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Stop Wasting Time: Boost Your Social Media Productivity with a Digital Detox

by David · 3 comments

Digital DetoxWhen social media starts to consume your life, and hours or days disappear down the black holes of Twitter and Facebook, you can do one of two things to kickstart a digital diet. Both work – it’s just a matter of which works best for you.

  1. Analyze your current social media habits, and shock yourself at how much time you are wasting.
  2. Take a digital detox. Pare everything back to a minimum, and see how much you can do on a bare bones social media schedule. You’ll likely be surprised at how much you can get done.

Since we already covered the first option on Social Caffeine, this article looks at how to conduct a digital detox.

When to Start Your Digital Detox

You know when you need to detox by looking out for the warning signs.

People detox their bodies when they’re feeling sluggish, suffering from unexplained headaches, or finding it difficult to lose weight. Likewise, you should take care to notice the warning signs that you need a social media detox.

Do you feel uninspired by your social media output? Or do you waste hours online when you should be doing other things? Or perhaps the thought of writing yet another Tweet leaves you cold?

If social media is more pain than pleasure, then a detox is what you need.

You shouldn’t detox at anytime, however. Set aside a week when you know work will be quiet – not during a product launch, or at another time when you must be active and fully engaged on social media.

What is a Detox?

A detox is a time to rest and recover.

A food detox involves giving your body a break from the most difficult foods to process. These are typically unhealthy and fatty foods.

A digital detox involves giving yourself a clean break from social media, so you can objectively look at which of your social media habits are healthy, which are unhealthy, and which could be tweaked to boost performance.

A full detox involves complete withdrawal from social media for a set period of time – ideally at least one week. This is more realistic than it sounds. You can schedule a week’s worth of updates in advance for the week you’ll be away. Or you can just let your followers know that you’re taking a break.

You can also do a partial detox, by severely limiting your social media usage. For this, a maximum of 15 minutes per day is ideal. In a partial detox, your aim is to cut out as many bad behaviors as possible, including:

  • Spending work time on personal social media accounts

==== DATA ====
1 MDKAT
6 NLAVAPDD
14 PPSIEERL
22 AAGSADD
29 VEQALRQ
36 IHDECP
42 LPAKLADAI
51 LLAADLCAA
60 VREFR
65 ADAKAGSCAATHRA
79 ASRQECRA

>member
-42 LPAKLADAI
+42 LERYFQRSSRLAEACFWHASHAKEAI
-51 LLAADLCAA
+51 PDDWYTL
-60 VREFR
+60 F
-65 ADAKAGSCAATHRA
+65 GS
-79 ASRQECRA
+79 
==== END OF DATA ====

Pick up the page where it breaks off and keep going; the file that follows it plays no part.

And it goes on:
• Wasting time passively browsing social media, rather than posting updates or engaging with fans
  • Surfing the web aimlessly

Conducting a detox has two main aims:

  1. Rest and recovery. Following your detox, you’ll return to your social media accounts refreshed, with new ideas for engaging your fans.
  2. Reflection. By stepping away from social media, you’re given the perfect opportunity to see how much time and mental energy you devote to Twitter, Facebook and Pinterest. You can then evaluate whether to continue on a digital diet program, or return to the way you were using social media before.

Detox Dangers

Detoxing from social media can be just as addicting as social media itself. Remember the ultimate aim of your detox is to re-engage in social media more effectively, not withdraw altogether.

What’s more, when you’re detoxing, you don’t want to alienate your fans and followers by going AWL. At least let them know what you’re doing, or schedule updates for the time you’re away.

Also, keep an eye out for social media addiction during your detox. If you suffer severe withdrawal symptoms while you’re avoiding social media, you could be a social media addict. You’ll get a lot out of the detox, but the feeling of cold turkey will make it extra hard work. Use your detox time to create a long-term plan for managing your time on social media.

Extreme Digital Detox: Going Unplugged

If you find a social media detox helpful, chances are you could also benefit from an extreme digital detox: unplugging from everything electronic, or simply from communications devices such as the phone or the Internet.

This might sound impossible, but most people can manage it for one afternoon at work, or for a full week on vacation.

Experiment with going unplugged to see how much it changes your productivity and energy in other areas of your life.

The_Digital_Diet

To learn more about digital dieting, pick up your copy of the Social Caffeine ebook, The Digital Diet: Smart Ways to Maximize Your Social Media Minutes. Get your copy from Amazon here. Amazon UK users: get your copy here.

David is Social Caffeine’s acting editor. He’s British, but we don’t hold that against him.

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{ 2 comments… read them below or add one }

Kylie Worthington January 12, 2013 at 6:07 pm

I really need to do this…

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William Lawless October 19, 2013 at 5:48 am

I am going on a week-long cruise over Christmas. Given that mobile phone companies charge around $2.50 to $3.00 per minute for international roaming and long-distance service, and that the Internet Cafe on board charges $.75 per minute (Wi-Fi charges are similar), the cruise would be the perfect time to take a complete break from the digital world. I have already decided to leave all of my electronic devices (phone, tablet, laptop, etc) at home during the holiday.

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